The CFA Fake Check Task Force has also developed training materials about fake check scams for financial service companies and law enforcement and consumer protection agencies. They explain how these scams work, suggest strategies for preventing victimization, offer advice about how to help victims, and provide resources for investigations and public education. These materials are not intended for the general public.
Consumer Tips to “Tear Up” Fake Check Scams
· Never agree to pay to claim a prize. No legitimate sweepstakes or lottery would ever send you a check or money order and ask you to send payment in return. If you really won, you would pay taxes directly to the government.
· Never agree to pay for grants from the government or foundations. They don’t offer money to people unexpectedly or charge to get it. Most grants go to organizations, not individuals, and require a lengthy and extensive application process. See new tips on grant scams at http://www.fakechecks.org/prevention-faqs04.html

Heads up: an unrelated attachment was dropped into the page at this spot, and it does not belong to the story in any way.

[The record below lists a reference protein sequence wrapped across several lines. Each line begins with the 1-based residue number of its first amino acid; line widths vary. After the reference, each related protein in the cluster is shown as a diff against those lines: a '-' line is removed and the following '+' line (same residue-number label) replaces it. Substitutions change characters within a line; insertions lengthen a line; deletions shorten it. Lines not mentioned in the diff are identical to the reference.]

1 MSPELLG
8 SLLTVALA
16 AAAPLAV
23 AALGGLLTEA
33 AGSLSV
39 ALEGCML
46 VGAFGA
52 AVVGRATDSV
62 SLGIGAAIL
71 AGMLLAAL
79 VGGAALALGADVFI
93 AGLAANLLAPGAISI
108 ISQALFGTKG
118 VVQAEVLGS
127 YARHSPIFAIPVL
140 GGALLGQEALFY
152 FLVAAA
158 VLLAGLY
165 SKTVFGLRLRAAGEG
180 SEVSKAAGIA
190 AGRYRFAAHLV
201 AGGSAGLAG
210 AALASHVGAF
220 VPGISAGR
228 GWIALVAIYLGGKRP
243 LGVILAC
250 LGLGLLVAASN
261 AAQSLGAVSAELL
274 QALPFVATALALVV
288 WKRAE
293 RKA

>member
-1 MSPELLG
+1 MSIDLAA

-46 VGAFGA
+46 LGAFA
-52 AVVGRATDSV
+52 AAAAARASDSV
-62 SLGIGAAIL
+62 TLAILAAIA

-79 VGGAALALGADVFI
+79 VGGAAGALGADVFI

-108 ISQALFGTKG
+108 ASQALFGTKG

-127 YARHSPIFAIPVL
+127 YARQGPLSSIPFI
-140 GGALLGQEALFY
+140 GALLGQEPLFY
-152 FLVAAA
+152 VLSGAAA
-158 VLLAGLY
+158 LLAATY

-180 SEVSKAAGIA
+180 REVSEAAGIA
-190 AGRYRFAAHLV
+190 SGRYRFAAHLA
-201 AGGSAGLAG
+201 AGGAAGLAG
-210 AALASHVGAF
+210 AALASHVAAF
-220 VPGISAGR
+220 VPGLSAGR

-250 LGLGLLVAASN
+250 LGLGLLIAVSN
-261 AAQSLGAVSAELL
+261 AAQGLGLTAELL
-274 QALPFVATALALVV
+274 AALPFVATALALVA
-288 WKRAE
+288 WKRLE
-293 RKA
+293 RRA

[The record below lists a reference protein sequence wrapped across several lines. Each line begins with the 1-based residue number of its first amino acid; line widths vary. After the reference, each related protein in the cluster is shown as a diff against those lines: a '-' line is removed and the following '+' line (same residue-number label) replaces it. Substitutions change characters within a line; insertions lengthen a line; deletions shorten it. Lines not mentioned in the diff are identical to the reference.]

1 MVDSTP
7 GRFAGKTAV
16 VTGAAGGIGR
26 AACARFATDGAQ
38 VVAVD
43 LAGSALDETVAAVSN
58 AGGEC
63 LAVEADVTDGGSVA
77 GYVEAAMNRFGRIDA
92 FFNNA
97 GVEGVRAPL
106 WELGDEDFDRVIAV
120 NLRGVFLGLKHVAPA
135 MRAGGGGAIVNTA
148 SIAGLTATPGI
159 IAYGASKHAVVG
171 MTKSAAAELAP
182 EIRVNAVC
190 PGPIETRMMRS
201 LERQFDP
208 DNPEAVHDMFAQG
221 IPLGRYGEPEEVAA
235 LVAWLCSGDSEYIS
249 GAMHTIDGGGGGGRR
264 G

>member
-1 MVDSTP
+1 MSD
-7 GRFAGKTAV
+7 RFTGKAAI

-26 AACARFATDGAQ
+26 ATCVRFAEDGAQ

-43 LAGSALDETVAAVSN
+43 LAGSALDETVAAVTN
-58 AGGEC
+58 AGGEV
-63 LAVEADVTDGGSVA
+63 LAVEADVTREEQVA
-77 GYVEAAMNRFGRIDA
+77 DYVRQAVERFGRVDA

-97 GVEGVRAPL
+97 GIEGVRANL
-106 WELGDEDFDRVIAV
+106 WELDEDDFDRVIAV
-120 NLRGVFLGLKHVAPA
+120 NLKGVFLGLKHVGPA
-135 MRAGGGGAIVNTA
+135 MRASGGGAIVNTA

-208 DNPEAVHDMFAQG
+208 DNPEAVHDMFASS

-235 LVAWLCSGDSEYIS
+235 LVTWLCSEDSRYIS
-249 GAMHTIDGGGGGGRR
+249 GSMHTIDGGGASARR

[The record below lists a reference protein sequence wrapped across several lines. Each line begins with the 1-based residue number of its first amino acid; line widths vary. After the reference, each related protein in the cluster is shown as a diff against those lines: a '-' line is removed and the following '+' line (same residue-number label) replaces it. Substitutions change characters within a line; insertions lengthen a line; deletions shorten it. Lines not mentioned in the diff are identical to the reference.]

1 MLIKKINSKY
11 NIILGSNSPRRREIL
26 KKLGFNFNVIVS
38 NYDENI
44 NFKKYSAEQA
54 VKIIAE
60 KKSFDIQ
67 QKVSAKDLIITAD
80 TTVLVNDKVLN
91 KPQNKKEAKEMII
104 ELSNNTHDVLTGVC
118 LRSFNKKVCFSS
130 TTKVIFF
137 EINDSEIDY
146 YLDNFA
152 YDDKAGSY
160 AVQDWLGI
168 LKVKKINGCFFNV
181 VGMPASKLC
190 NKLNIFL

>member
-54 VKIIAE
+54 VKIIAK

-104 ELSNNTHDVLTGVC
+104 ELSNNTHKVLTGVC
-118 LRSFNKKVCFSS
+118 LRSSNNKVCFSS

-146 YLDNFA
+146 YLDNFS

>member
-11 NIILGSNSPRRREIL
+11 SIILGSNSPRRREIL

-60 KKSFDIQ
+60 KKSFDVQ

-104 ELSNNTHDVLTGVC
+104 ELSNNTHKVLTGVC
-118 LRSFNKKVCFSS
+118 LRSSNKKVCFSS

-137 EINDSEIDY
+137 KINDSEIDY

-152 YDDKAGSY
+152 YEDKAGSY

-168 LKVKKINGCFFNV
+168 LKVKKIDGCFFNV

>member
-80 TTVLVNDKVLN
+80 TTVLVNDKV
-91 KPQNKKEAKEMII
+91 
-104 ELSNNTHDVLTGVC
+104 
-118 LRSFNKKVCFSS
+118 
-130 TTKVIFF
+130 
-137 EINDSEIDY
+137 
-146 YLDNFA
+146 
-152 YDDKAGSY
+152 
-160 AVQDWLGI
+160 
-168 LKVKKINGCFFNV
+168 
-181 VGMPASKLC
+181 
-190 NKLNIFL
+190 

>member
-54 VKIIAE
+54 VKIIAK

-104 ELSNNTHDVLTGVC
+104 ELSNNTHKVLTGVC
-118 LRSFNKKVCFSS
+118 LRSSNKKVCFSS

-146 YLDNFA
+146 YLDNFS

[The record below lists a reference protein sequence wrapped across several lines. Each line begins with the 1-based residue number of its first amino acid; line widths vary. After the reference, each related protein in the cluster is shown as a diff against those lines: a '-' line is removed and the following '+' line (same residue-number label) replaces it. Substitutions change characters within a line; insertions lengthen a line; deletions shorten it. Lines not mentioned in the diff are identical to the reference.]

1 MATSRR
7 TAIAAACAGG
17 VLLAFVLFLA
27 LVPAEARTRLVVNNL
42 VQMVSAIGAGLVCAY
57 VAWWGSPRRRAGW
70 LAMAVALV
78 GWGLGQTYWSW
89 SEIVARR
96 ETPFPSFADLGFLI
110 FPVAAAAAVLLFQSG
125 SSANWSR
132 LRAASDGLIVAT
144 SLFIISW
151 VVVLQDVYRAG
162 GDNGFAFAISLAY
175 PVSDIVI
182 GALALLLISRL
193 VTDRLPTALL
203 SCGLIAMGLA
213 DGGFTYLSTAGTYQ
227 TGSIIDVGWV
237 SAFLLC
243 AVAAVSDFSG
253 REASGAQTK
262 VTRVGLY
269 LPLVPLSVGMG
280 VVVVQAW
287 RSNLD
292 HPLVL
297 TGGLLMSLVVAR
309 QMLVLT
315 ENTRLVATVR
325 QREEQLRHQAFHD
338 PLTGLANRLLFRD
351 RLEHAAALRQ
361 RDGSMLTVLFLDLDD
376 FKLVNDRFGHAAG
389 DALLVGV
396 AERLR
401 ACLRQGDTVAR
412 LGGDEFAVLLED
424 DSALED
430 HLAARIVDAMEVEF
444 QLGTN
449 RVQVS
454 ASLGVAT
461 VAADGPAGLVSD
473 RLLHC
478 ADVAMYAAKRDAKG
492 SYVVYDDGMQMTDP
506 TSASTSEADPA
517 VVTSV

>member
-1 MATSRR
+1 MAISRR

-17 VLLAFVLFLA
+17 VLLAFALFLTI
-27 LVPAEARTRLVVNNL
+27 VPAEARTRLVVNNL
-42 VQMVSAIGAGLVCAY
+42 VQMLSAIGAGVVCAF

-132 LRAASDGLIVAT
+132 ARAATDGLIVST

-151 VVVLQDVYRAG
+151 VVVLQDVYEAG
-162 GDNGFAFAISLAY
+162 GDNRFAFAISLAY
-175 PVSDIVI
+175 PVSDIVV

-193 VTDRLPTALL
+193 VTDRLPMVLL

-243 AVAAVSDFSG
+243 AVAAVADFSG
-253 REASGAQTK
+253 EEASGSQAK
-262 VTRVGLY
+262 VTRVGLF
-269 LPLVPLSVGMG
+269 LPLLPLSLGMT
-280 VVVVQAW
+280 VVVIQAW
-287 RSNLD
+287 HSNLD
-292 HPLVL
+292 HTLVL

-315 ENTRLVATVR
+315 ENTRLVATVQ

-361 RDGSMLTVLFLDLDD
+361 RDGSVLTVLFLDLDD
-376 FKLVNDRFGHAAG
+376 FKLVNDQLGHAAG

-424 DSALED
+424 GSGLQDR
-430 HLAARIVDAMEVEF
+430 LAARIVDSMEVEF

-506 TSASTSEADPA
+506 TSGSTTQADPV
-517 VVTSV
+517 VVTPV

· Never agree to cash checks and send the money somewhere as part of a job working from home. That is not how legitimate employers operate. See new tips on mystery shopping scams at http://www.fakechecks.org/prevention-faqs05.html
· Never agree to wire money to anyone you have not met in person and known for a long time.
· If it seems suspicious, get advice. Consult your state or local consumer protection agency, the Federal Trade Commission, the Postal Inspection Service, or another trusted source.
· Remember that there is no legitimate reason why anyone who wants to give you a check or money order for something would ever ask you to send money anywhere in return. Go to www.fakechecks.org to learn more about how to protect yourself from fake check scams.